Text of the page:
On Friday I posted about the Guardian Book Blog’s call for your favourite word. Without asking directly, as I’m doing now, Pickled Eel in Sydney added his to my post:

spiflicate [humorous]–to treat roughly or severely; destroy [OED]. Love it!

Whether it’s because it rolls off your tongue, stops it short, or puts the universe in order, a good word makes the difference, in prose and life. If you’re new to writing, make a list of your favorite words, get the Wordsmith word-a-day in your inbox, and begin by falling in love with diction. [One of my former high school students of course put antidisestablishmentarianism on his list. I made him use it in a poem.]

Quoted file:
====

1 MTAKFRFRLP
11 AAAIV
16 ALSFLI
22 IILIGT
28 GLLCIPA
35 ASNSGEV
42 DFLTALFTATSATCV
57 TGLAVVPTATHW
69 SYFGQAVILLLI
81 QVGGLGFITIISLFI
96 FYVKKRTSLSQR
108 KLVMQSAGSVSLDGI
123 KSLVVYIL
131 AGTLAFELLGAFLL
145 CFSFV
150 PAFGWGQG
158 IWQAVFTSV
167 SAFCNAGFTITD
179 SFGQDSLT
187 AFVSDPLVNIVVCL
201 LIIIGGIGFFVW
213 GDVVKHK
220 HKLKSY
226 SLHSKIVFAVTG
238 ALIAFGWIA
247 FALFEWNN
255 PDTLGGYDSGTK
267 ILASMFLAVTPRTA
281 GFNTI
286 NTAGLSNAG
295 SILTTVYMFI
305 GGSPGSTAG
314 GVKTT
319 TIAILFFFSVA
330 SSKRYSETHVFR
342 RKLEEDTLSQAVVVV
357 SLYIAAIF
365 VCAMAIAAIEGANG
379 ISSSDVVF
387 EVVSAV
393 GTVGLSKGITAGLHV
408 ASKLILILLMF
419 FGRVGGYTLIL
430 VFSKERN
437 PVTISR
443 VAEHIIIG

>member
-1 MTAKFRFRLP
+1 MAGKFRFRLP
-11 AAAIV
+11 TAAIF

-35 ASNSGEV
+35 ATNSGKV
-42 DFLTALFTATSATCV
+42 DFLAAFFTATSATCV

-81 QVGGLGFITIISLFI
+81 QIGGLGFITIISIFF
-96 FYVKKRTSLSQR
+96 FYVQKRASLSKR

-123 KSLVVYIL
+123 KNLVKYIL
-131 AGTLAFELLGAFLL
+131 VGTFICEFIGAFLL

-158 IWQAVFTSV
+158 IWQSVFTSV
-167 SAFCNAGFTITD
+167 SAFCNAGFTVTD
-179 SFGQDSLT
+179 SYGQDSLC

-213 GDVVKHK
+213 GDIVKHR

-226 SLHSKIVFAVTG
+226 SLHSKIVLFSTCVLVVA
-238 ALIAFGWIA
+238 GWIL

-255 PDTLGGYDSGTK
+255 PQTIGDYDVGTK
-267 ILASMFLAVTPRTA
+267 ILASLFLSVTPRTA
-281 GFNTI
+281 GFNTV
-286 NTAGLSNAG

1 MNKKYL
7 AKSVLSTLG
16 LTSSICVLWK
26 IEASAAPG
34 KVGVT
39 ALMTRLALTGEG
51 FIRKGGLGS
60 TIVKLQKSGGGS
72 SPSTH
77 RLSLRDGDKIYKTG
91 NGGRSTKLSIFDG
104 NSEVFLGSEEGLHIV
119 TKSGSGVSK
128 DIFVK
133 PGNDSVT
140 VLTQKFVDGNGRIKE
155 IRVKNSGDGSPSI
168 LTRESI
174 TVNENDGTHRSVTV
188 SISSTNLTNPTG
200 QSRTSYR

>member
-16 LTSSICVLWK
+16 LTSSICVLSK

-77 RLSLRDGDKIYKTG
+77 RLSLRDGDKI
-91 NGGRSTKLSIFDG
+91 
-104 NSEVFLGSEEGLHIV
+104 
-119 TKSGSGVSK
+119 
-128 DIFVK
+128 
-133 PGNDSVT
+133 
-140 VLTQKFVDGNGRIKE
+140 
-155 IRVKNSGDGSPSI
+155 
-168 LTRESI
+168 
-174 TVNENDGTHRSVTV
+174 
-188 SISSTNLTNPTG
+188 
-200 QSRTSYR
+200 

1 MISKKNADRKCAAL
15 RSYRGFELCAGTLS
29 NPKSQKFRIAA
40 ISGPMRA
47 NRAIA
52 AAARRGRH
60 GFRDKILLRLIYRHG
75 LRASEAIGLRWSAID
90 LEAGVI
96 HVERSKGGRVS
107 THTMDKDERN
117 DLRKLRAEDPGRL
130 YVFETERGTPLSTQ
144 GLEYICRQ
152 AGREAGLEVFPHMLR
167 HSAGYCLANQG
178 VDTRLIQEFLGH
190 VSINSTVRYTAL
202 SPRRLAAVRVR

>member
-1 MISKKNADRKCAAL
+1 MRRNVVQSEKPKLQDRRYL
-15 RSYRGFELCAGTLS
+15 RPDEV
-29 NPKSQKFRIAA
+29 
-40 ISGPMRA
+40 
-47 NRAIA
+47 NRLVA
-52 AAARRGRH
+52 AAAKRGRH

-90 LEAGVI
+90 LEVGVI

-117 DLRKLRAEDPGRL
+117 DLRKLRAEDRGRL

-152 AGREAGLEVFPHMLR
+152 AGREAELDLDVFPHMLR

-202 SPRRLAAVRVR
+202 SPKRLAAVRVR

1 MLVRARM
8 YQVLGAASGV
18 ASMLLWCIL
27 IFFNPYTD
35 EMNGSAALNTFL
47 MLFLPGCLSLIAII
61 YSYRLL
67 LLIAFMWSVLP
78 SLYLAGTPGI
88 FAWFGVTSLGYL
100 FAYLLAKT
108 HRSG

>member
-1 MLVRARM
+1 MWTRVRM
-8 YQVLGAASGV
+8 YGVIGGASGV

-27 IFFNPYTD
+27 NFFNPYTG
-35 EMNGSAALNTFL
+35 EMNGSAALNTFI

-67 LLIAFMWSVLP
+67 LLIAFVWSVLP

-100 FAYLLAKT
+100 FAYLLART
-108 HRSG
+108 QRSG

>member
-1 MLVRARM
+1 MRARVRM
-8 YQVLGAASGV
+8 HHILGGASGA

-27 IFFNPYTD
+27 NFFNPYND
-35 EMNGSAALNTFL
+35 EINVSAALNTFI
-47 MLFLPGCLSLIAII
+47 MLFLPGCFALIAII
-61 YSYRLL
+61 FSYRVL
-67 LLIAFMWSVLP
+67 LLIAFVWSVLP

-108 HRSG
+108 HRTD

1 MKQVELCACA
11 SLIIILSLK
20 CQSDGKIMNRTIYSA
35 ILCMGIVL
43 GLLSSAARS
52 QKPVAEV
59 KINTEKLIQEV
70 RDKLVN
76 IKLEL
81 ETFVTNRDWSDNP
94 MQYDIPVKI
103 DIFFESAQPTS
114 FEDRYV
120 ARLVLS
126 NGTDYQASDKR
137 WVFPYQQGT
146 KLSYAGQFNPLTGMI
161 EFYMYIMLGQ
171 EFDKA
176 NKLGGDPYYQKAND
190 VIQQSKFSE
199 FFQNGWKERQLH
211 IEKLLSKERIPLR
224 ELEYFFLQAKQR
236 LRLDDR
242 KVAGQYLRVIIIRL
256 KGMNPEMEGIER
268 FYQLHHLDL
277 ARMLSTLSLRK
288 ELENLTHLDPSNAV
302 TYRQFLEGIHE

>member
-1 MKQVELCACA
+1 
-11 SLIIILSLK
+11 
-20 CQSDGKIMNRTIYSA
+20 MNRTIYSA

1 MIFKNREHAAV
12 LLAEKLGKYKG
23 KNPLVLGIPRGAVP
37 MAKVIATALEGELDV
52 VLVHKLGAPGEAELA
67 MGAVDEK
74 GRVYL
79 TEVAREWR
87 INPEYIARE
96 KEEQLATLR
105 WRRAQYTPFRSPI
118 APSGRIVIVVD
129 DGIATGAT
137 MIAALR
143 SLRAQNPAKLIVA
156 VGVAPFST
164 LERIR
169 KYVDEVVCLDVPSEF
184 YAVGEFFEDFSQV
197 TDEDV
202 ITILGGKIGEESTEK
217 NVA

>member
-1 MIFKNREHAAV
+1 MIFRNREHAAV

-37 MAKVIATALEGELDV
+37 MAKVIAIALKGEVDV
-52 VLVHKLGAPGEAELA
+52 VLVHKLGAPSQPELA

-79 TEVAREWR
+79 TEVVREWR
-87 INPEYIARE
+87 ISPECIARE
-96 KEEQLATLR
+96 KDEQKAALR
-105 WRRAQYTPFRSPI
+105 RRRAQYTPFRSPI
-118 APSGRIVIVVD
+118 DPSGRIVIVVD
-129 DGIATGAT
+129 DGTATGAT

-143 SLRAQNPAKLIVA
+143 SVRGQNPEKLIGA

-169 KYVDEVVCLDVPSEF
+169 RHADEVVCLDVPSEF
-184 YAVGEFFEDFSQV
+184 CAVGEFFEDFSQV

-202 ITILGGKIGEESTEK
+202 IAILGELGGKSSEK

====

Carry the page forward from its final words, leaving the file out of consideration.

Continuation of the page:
Here’s my short list of words of which I like the sound and/or meaning, to get you started and to which I hope you’ll keep adding–who knows, one day we might even compile the Lit Bloggers Word Dictionary.

epitome (yes, as a young girl I used to pronounce it ep-ih-tome)
mellifluous (James Earl Jones’s pronunciation not figured in)
chatoyant
legerdemain (as in ‘prose legerdemain’)
swivet (as in ‘in a’)
gloaming
knackered

Your turn.

PS_Two great word books I’ve found and often peruse:

Dictionary of Word Origins: A History of the Words, Expressions and Cliches We Use

THE WORD BOOK
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